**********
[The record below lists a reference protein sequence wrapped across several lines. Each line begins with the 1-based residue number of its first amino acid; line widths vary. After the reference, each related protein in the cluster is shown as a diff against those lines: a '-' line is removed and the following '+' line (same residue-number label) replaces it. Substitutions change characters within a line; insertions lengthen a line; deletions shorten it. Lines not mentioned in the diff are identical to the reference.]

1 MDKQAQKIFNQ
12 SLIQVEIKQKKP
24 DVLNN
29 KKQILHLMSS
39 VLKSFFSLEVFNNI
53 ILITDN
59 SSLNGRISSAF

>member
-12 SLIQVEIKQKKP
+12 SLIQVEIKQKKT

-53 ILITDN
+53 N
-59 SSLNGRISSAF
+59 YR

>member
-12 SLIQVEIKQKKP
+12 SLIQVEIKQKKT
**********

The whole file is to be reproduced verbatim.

[The record below lists a reference protein sequence wrapped across several lines. Each line begins with the 1-based residue number of its first amino acid; line widths vary. After the reference, each related protein in the cluster is shown as a diff against those lines: a '-' line is removed and the following '+' line (same residue-number label) replaces it. Substitutions change characters within a line; insertions lengthen a line; deletions shorten it. Lines not mentioned in the diff are identical to the reference.]

1 MDKQAQKIFNQ
12 SLIQVEIKQKKP
24 DVLNN
29 KKQILHLMSS
39 VLKSFFSLEVFNNI
53 ILITDN
59 SSLNGRISSAF

>member
-12 SLIQVEIKQKKP
+12 SLIQVEIKQKKT

-53 ILITDN
+53 N
-59 SSLNGRISSAF
+59 YR

>member
-12 SLIQVEIKQKKP
+12 SLIQVEIKQKKT